How to add redux-persist to Flutter app?

April 26, 2020

Hello everyone, after a busy break from writing Flutter tutorials I'm back. I was thinking about interesting projects to build and thought it'd be nice to test out local notifications in Flutter. I came up with an idea to write a simple app for managing reminders. I'm the kind of person that remembers what happened 10 years ago, but doesn't remember to drink water during the day 😂. I started developing the app using an easy Redux-style setup. There's more info in this article 👉 Ultimate Redux Guide for Flutter. I then realised I need to store my data somewhere because I don't want to add my reminders every time I relaunch the app. I decided to add redux-persist. In this article, I'll show you how to set up a simple store to save and load state.

Setup

Add this to your package's pubspec.yaml file:

dependencies:
  redux_persist: ^0.8.3

After this, run this command in the terminal:

$ flutter pub get

Preparing models for storing and loading

In the app, there is a Reminder class. The class will evolve over the course of this post but essentially we'll use it to model our reminders.

class Reminder {
  final String time;
  final RepeatInterval repeat;
  final String name;

  const Reminder({
    @required this.time,
    @required this.repeat,
    @required this.name,
  });
}

RepeatInterval is an enum from the local notification's library. We'll talk more about it in the next article, but for now you just need to know it looks like this:

enum RepeatInterval { EveryMinute, Hourly, Daily, Weekly }

We've decided that the app will store persistent state in a JSON file. If we want to save and load data from the JSON file into an object model, we need to add two methods: fromJson and toJson. The first one is for creating objects from JSON; the second is for saving objects to JSON. One of the fields is of the type enum, which means we must write a method to parse it.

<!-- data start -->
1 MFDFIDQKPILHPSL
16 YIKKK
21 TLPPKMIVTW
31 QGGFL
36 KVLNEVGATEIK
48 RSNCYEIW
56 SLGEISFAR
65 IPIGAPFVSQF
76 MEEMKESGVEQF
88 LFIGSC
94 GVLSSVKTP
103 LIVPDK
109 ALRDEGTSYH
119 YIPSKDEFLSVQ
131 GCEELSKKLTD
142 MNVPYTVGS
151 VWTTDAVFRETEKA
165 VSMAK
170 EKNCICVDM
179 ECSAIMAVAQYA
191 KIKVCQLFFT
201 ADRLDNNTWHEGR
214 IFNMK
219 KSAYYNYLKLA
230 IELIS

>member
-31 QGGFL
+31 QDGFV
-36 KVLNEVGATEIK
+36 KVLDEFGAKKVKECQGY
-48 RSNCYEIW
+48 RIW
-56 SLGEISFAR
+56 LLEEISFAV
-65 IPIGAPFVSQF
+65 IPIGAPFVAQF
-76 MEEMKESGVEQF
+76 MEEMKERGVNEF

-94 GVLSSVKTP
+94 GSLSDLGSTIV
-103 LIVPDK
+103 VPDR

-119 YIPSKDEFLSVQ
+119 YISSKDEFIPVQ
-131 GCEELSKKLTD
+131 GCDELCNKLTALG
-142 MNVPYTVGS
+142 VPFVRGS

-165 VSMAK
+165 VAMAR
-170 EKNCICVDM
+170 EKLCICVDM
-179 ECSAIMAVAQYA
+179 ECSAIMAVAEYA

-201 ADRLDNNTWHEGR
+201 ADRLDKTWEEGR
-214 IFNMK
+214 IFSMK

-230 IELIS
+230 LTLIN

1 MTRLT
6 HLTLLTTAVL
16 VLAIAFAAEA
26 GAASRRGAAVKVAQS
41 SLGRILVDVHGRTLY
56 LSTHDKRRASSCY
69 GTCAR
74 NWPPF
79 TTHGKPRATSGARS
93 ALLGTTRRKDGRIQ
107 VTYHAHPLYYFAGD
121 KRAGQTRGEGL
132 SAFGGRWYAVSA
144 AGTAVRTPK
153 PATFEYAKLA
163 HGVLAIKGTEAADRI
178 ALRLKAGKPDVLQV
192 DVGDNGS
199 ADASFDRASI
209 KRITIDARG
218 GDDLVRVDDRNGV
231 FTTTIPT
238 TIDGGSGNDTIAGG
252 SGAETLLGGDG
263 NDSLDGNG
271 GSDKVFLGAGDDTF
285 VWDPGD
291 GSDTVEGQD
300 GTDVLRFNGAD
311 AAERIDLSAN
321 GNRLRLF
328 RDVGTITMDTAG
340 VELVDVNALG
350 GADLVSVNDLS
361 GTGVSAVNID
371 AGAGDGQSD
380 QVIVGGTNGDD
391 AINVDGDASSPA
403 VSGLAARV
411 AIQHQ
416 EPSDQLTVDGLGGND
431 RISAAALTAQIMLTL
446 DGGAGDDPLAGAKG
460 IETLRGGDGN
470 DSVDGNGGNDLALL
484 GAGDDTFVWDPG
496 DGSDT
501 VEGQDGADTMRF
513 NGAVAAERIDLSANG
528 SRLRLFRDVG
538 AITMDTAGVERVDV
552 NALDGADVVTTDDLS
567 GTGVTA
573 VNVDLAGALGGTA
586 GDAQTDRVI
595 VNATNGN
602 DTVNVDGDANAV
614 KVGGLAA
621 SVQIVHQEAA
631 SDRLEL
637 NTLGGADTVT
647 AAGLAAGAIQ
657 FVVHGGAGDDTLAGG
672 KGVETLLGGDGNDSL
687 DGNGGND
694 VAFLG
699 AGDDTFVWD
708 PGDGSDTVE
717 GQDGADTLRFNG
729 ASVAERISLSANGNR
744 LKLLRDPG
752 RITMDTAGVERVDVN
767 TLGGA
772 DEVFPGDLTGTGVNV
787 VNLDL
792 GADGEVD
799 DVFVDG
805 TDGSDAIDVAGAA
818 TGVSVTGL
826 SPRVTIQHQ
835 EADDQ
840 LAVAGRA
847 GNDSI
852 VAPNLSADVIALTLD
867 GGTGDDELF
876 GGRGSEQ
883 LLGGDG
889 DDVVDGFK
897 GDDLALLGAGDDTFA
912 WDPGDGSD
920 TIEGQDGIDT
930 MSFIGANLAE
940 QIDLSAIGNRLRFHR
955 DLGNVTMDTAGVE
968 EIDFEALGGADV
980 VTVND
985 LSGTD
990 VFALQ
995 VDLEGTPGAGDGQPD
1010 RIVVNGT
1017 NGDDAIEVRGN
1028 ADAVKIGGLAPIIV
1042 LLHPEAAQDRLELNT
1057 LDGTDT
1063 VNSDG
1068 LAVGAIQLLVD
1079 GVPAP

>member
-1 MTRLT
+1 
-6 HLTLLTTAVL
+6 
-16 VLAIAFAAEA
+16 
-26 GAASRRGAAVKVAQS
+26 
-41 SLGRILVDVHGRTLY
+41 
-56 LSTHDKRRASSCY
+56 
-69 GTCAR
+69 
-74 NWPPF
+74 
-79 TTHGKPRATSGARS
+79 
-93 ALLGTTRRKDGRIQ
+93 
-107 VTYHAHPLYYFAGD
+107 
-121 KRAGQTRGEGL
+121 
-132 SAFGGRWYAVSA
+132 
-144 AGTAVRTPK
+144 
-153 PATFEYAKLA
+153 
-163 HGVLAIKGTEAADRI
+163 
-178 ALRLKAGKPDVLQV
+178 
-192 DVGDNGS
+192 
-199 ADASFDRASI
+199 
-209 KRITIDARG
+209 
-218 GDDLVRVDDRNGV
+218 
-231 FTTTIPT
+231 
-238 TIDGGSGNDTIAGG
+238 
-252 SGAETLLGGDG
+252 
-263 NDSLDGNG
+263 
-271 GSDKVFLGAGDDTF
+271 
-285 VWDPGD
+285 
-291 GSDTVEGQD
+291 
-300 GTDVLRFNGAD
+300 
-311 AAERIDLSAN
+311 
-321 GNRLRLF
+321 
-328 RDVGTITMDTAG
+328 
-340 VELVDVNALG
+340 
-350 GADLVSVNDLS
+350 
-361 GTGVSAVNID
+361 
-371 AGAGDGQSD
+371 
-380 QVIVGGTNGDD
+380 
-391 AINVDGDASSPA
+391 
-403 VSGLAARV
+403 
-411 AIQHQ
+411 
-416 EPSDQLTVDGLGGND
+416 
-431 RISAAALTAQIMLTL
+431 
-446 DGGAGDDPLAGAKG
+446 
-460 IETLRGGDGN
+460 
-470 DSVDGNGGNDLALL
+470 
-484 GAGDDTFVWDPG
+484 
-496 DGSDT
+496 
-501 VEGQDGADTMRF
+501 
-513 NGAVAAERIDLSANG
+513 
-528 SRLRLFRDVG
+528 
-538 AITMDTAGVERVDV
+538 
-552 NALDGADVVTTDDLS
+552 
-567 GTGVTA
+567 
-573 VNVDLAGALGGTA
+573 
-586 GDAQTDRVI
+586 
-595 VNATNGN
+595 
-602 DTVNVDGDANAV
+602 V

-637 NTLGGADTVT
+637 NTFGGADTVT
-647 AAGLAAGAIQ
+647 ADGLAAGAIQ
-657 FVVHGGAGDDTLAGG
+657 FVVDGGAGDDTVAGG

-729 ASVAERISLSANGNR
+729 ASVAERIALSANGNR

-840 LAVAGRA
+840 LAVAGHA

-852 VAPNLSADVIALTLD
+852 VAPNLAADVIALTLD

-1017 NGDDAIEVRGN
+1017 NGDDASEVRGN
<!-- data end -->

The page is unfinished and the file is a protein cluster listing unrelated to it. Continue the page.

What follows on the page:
import 'package:flutter_local_notifications/flutter_local_notifications.dart';
import 'package:meta/meta.dart';

class Reminder {
  final String time;
  final RepeatInterval repeat;
  final String name;

  const Reminder({
    @required this.time,
    @required this.repeat,
    @required this.name,
  });

  static Reminder fromJson(dynamic json) {
    return json != null
        ? new Reminder(
            time: json["time"],
            repeat: parseRepeatIntervalToValue(json["repeat"]),
            name: json["name"])
        : null;
  }

  dynamic toJson() {
    return {
      "time": time,
      "repeat": parseRepeatIntervalToString(repeat),
      "name": name,
    };
  }

   static String parseRepeatIntervalToString(RepeatInterval repeat) {
    switch (repeat) {
      case RepeatInterval.Daily:
        return "Daily";
      case RepeatInterval.EveryMinute:
        return "EveryMinute";
      case RepeatInterval.Hourly:
        return "Hourly";
      case RepeatInterval.Weekly:
        return "Weekly";
      default:
        return "Daily";
    }
  }

  static RepeatInterval parseRepeatIntervalToValue(String repeat) {
    switch (repeat) {
      case "Daily":
        return RepeatInterval.Daily;
      case "EveryMinute":
        return RepeatInterval.EveryMinute;
      case "Hourly":
        return RepeatInterval.Hourly;
      case "Weekly":
        return RepeatInterval.Weekly;
      default:
        return RepeatInterval.Weekly;
    }
  }
}

Preparing RemindersState and AppState objects

If we prepared the model for loading and reading now we can adjust the state. The app stores the list of reminders in RemindersState. To save this state I also need a fromJson and toJson method.

import 'package:hello_world/models/index.dart';

class RemindersState {
  final List<Reminder> reminders;

  RemindersState({this.reminders});

  factory RemindersState.initial() {
    return new RemindersState(reminders: []);
  }

  static RemindersState fromJson(dynamic json) {
    return json != null
        ? RemindersState(
            reminders: parseList(json),
          )
        : [];
  }

  dynamic toJson() {
    return {
      'reminders': this.reminders.map((reminder) => reminder.toJson()).toList()
    };
  }

  RemindersState copyWith({List<Reminder> reminders}) {
    return RemindersState(reminders: reminders ?? this.reminders);
  }
}

List<Reminder> parseList(dynamic json) {
  List<Reminder> list = new List<Reminder>();